8 Steps to Remodeling Your House on a Budget

remodel on a budget

If your home is in need of a remodel, but you don't want to break the bank, don't worry!

You can remodel your home on a budget, maximizing its value without minimizing your wallet.

Below, we outline our best tips for budgeting your home remodel and saving money in the process.

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  1. Understand What You Like and How Much It Costs
  2. Use Less Expensive Materials Whenever Possible
  3. Donate What You Can First
  4. Handle Some of the Work Yourself
  5. Schedule Your Work During Slower Months
  6. Maximize Efficiency Before Expanding the Space
  7. Don't Relocate Plumbing
  8. Add Natural Light Without Installing Windows
  9. Do Your Research When Choosing a Contractor

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steps to remodeling your house on a budget infographic

Save on Material Costs

Understand What You Like and How Much It Costs

Start browsing the aisles of your local hardware stores and/or home centers well in advance of when you anticipate beginning the work.

Get an idea of what materials, fixtures, and appliances you like and what they typically cost.

Approaching a remodeling contractor with minimal information about what you're looking for will make it harder to get an accurate estimate.

In addition, materials vary greatly in cost.

If you aren't specific upfront about what you want, your contractor may choose materials that are more expensive than other, perfectly satisfactory materials.

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Use Less Expensive Materials Whenever Possible

Salvaged/Recycled Materials

Using salvaged, lightly-used fixtures or building materials can save you a ton of money.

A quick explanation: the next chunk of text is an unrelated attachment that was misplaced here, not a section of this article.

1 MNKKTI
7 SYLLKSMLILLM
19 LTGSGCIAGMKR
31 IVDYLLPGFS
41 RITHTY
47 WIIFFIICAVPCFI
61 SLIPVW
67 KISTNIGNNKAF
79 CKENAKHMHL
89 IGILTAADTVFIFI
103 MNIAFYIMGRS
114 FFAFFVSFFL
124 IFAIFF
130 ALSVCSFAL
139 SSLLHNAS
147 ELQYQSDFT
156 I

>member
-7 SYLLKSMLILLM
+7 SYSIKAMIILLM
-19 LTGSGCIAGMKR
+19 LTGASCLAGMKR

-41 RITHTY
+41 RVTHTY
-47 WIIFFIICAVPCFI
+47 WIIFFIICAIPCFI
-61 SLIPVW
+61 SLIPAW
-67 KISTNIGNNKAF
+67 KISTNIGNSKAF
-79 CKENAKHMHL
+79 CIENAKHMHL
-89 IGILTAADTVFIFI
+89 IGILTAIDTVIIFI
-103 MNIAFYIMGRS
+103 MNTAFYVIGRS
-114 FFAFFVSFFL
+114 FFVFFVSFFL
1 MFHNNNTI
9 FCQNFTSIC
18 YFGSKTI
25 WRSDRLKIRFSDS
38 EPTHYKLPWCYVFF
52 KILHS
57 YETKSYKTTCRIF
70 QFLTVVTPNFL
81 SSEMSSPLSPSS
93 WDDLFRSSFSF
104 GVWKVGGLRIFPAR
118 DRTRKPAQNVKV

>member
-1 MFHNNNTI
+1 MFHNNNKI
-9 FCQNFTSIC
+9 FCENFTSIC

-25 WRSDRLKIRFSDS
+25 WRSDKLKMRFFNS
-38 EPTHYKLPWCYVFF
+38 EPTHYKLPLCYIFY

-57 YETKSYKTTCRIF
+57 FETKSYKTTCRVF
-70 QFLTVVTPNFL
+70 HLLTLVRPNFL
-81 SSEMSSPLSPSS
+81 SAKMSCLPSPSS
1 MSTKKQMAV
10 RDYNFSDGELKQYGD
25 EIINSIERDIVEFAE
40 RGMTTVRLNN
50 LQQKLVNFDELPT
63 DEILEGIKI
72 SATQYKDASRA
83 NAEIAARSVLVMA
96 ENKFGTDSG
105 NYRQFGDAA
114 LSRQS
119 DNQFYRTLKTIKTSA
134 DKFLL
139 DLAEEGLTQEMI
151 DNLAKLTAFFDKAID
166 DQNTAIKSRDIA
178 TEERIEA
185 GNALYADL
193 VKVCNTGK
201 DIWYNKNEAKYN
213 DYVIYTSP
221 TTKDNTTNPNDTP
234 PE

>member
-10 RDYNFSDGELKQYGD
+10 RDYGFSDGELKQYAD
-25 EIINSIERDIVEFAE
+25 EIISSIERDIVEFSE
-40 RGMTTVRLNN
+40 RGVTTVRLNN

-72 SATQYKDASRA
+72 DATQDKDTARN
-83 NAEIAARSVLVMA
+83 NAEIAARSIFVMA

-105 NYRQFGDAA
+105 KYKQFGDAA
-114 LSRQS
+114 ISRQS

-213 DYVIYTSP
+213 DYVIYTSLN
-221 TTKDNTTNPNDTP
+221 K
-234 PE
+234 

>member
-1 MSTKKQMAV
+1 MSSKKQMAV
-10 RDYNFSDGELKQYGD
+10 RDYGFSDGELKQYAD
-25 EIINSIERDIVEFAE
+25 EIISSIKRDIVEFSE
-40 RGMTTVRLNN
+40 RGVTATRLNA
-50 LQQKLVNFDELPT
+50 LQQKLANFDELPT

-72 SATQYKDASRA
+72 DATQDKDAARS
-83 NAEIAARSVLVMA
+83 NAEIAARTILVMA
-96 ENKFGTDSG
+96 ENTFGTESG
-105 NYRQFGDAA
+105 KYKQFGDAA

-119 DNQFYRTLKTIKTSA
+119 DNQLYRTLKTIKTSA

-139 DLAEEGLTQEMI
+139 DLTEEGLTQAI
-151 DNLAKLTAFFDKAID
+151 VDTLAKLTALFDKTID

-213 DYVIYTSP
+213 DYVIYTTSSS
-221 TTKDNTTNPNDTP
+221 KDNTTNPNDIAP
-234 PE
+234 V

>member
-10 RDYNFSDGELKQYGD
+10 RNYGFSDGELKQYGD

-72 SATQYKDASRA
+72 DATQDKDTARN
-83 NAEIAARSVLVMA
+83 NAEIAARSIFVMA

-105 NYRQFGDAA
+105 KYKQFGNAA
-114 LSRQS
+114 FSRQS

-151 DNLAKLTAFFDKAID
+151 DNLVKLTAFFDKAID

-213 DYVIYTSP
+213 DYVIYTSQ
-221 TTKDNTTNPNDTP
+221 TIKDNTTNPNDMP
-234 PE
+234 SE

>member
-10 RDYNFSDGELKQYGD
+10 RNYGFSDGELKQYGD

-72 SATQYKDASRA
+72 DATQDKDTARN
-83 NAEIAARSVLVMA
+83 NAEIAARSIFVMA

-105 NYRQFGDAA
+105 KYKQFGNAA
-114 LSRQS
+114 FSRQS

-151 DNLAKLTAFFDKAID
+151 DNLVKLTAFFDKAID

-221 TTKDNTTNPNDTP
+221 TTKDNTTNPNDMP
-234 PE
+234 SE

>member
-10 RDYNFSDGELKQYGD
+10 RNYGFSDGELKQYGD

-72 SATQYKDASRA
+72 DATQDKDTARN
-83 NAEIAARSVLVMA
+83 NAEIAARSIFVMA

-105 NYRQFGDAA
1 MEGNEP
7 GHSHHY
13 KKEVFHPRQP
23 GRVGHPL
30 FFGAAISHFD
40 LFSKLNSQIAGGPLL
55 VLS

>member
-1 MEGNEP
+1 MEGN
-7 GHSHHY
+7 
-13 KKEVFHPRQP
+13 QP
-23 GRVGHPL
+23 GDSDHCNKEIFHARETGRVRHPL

There are 400+ Habitat for Humanity ReStores nationwide, offering salvaged building materials for a fraction of big box store prices.

The downside is that most contractors won't work with salvaged items, or even with homeowner-supplied materials in general, because they don't want to assume the liability should something go awry in the future.

However, if you're performing that aspect of the work yourself, you could save up to thousands of dollars by using gently used materials.

Standard Size Materials

Manufacturers offer off-the-shelf dimensions of various building materials, and taking these dimensions into consideration during your design process could save you a boatload.

Custom fabricating anything drastically increases costs, so we recommend avoiding doing so whenever possible.

Look-Alikes

Going with less expensive imitation materials is a smart choice in a lot of cases.

Hardwood is beautiful, but there are countless options that look and feel like the real thing for a much smaller pricetag.

Auctions

Building-supply auctions are excellent places to look for materials.

The inventory at auctions typically includes overstock supplies, misordered custom materials, or items with minor signs of wear.

Most have anything you could want, and you can save hundreds or even thousands in some cases.


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Save On Labor and Disposal Costs

save on labor costs

Donate What You Can First

Before you start a remodeling job, whether it's your kitchen, a bathroom, your basement, or the entire home, reach out to your local Habitat for Humanity to see if they'd be interested in coming to your home to remove any materials or fixtures they'd like for resale.

A vast majority of a home's materials are reusable, so there's likely a variety of useful items in your home a charity could benefit from.

Cabinets, tubs, sinks, and more—all of this is valuable to others, even if you no longer are using it.